A closer look at Pees' time with the Patriots

Nothing has changed regarding the Ravens’ defensive coordinator vacancy and the feeling remains that the team’s linebackers coach, Dean Pees, is the clear front-runner to replace Chuck Pagano who is now the head coach of the Indianapolis Colts.

Back in 1983, Pees was the defensive coordinator and secondary coach at Miami of Ohio in 1983, mentoring a young defensive back by the name of John Harbaugh. As a coach, Pees has worked for Nick Saban, Lou Holtz and Bill Belichick.

He was the Patriots’ linebackers coach under Belichick in 2004 and 2005, and then took over as defensive coordinator in 2006 after Eric Mangini left to coach the New York Jets.

Pees was the Patriots’ defensive coordinator for four seasons, but he ultimately left the New England organization following its embarrassing 33-14 playoff loss to the Ravens in 2009 in a game where Rice ran all over Pees’ and Belichick’s defense.

There is a significant difference in opinion why Pees left New England, and eventually landed in Baltimore to coach Ray Lewis and the Ravens’ linebackers. One suggestion was that a medical condition, which prompted a brief hospital stay, was behind it, but an article last week by Ron Borges of the Boston Herald said Pees simply had a reaction to Albuterol, an inhaler medication.

There was some suggestion that that Pees was forced out, but he has denied that on several occasions. Pees’ explanation? His contract was expiring and he simply felt that it was time for a change.

Regardless of the circumstances surrounding his departure, it’s hard to argue that Pees didn’t have some success while leading the New England defense.

During his four-year tenure as New England’s defensive coordinator, the Patriots were the only team in the NFL to finish in the top 10 in scoring defense each season, allowing less than 20 points per game every year during that span.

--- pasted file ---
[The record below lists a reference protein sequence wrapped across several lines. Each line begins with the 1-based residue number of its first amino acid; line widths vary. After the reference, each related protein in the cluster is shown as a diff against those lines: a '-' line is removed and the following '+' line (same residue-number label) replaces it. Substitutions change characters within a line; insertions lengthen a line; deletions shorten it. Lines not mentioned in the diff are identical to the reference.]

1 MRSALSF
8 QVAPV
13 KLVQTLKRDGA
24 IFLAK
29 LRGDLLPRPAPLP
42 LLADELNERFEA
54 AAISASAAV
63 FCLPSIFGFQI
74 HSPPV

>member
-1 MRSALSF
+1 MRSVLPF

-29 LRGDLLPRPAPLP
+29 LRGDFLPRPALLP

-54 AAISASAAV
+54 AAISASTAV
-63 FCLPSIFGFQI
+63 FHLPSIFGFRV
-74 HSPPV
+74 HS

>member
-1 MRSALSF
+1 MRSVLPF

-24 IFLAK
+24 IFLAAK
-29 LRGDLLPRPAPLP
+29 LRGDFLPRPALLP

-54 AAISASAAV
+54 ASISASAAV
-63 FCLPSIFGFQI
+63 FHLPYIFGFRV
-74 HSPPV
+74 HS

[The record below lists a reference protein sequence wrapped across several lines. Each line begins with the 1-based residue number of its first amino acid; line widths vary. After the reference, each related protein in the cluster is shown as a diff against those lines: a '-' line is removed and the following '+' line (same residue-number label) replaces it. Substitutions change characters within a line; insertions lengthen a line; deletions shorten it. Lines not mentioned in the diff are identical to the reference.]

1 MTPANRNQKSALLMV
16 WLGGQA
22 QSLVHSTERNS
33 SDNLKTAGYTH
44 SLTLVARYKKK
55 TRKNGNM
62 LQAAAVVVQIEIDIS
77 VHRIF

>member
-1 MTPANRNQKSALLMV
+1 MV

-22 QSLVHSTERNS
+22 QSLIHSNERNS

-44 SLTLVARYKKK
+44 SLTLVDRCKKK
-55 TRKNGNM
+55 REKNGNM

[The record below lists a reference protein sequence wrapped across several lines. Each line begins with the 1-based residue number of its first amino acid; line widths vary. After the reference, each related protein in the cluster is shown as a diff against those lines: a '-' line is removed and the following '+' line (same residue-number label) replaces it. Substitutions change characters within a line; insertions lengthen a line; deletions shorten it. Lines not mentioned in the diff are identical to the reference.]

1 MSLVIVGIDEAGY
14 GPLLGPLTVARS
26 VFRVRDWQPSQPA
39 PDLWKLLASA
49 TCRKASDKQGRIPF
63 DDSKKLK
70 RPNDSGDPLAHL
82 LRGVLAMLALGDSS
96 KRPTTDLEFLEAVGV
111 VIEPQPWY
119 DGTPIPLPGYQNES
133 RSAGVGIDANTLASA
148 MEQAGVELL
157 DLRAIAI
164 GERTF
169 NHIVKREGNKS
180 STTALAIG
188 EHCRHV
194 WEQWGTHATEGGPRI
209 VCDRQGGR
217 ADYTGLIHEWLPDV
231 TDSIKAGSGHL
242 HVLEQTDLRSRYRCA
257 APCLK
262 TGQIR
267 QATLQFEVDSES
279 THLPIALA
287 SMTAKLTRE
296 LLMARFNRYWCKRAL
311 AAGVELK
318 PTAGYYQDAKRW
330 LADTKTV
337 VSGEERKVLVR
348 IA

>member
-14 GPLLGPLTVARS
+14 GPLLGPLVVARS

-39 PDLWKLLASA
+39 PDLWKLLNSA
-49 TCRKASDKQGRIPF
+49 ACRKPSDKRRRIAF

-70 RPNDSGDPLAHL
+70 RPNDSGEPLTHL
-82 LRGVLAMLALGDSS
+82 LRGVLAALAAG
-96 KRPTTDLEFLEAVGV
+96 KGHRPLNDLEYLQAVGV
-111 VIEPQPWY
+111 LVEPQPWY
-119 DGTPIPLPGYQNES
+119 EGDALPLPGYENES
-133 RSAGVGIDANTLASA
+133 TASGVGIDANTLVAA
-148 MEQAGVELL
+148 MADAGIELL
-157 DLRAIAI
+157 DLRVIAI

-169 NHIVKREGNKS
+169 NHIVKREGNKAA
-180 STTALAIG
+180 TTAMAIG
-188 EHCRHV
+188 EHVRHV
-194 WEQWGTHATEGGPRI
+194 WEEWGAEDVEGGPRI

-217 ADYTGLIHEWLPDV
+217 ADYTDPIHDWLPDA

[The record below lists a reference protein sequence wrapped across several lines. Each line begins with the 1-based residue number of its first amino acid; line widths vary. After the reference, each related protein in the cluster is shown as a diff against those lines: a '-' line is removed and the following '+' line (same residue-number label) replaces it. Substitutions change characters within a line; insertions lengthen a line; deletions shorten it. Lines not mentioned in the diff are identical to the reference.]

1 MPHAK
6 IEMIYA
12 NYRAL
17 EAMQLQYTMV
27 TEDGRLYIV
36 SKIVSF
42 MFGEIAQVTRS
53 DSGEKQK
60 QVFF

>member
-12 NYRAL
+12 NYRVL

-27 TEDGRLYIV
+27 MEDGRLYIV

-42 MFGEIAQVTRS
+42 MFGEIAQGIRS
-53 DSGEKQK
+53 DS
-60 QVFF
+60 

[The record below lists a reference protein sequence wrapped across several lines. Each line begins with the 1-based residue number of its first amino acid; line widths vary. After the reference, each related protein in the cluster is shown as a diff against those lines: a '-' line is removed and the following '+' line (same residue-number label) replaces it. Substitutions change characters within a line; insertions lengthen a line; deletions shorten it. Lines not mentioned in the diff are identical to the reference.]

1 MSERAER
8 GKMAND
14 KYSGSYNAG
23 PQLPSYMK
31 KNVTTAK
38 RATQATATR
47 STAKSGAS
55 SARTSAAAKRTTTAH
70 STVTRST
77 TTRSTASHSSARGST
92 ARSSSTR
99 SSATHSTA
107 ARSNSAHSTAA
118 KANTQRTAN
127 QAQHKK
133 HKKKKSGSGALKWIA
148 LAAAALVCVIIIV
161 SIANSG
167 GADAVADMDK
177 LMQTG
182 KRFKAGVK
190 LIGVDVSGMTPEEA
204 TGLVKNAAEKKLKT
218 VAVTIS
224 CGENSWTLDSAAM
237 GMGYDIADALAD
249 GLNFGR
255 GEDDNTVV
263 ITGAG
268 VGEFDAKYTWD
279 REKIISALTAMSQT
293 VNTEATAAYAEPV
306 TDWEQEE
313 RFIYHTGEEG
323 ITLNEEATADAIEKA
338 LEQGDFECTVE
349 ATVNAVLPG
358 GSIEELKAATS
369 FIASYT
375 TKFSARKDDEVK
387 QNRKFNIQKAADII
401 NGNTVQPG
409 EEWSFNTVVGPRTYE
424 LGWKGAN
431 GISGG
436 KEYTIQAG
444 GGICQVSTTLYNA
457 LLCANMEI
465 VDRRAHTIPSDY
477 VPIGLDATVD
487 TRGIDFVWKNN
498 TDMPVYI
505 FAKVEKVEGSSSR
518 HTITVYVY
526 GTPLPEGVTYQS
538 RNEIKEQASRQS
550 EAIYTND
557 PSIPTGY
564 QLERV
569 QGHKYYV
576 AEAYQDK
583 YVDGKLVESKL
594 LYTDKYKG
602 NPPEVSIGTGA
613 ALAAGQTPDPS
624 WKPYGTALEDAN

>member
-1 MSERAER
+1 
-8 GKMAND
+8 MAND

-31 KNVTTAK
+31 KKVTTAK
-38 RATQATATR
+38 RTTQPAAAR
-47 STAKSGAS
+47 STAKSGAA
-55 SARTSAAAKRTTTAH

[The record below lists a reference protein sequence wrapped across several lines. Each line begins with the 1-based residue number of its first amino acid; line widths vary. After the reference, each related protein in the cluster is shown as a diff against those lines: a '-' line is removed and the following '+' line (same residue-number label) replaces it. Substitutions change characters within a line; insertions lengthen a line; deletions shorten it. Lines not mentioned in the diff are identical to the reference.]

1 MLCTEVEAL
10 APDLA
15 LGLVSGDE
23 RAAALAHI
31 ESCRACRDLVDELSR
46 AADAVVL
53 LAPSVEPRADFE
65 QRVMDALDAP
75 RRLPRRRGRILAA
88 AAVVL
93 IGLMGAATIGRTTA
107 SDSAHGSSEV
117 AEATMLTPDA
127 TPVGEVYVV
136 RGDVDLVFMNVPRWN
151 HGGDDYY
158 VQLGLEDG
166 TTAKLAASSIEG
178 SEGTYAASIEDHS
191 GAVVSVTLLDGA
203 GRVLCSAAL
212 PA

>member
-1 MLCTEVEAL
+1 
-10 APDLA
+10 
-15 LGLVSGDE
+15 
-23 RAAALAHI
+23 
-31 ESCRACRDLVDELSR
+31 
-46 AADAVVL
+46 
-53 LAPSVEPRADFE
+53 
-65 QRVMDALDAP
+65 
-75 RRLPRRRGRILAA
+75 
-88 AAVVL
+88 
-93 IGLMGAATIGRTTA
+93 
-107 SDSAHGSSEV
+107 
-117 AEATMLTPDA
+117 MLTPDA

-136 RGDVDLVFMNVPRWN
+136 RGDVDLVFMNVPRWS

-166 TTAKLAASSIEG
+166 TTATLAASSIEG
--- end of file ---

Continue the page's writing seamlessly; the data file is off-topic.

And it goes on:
In his first season as Patriots’ defensive coordinator in 2006, Pees’ defense set a franchise-record for points allowed per game (14.8), which was also the second lowest total in the NFL, and finished fourth in the league in takeaways.

The following year as New England had a 16-0 regular season before losing to the New York Giants in the Super Bowl, the defense ranked fourth in the NFL in yards per game (288.3), the fewest permitted yards by a Patriots’ defense in 28 years. It also finished second in the league with 47 sacks and sent three starters (Vince Wilfork, Mike Vrabel and Asante Samuel) to the Pro Bowl.

Despite needing to use 22 different starters in 2008, the Patriots’ defense ranked second in the NFL, permitting 309.9 yards per game.

Pees’ final season with the Patriots was in 2009, when his unit ranked fifth in scoring defense at 17.8 yards allowed.

In the two years he’s been gone, the Patriots have ranked 25th and 31st in yards per game allowed, while surrendering 19.6 and 21.4 points per game. According to the Herald story, the Patriots’ defense averaged 17.2 points per game in four seasons under Pees, and 20.5 in two seasons since he’s been gone.

Just some food for thought as the Ravens mull hiring him as their new defensive coordinator.

Copyright © 2018, CT Now